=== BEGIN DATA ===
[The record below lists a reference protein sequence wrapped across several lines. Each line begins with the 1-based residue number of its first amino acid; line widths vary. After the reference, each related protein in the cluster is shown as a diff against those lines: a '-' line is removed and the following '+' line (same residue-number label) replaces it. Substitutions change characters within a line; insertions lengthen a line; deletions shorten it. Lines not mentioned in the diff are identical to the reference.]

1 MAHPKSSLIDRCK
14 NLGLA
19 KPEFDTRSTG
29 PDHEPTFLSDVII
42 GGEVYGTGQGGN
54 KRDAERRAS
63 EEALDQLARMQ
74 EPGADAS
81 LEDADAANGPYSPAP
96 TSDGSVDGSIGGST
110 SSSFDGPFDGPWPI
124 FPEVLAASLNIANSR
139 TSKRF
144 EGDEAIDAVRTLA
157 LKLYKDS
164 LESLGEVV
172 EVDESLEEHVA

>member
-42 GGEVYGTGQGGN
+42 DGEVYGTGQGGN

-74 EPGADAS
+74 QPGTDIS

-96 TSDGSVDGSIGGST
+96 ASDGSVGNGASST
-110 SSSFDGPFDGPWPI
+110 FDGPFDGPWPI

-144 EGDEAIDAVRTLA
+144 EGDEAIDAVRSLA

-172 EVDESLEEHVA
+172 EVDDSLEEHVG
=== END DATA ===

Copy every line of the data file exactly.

[The record below lists a reference protein sequence wrapped across several lines. Each line begins with the 1-based residue number of its first amino acid; line widths vary. After the reference, each related protein in the cluster is shown as a diff against those lines: a '-' line is removed and the following '+' line (same residue-number label) replaces it. Substitutions change characters within a line; insertions lengthen a line; deletions shorten it. Lines not mentioned in the diff are identical to the reference.]

1 MAHPKSSLIDRCK
14 NLGLA
19 KPEFDTRSTG
29 PDHEPTFLSDVII
42 GGEVYGTGQGGN
54 KRDAERRAS
63 EEALDQLARMQ
74 EPGADAS
81 LEDADAANGPYSPAP
96 TSDGSVDGSIGGST
110 SSSFDGPFDGPWPI
124 FPEVLAASLNIANSR
139 TSKRF
144 EGDEAIDAVRTLA
157 LKLYKDS
164 LESLGEVV
172 EVDESLEEHVA

>member
-42 GGEVYGTGQGGN
+42 DGEVYGTGQGGN

-74 EPGADAS
+74 QPGTDIS

-96 TSDGSVDGSIGGST
+96 ASDGSVGNGASST
-110 SSSFDGPFDGPWPI
+110 FDGPFDGPWPI

-144 EGDEAIDAVRTLA
+144 EGDEAIDAVRSLA

-172 EVDESLEEHVA
+172 EVDDSLEEHVG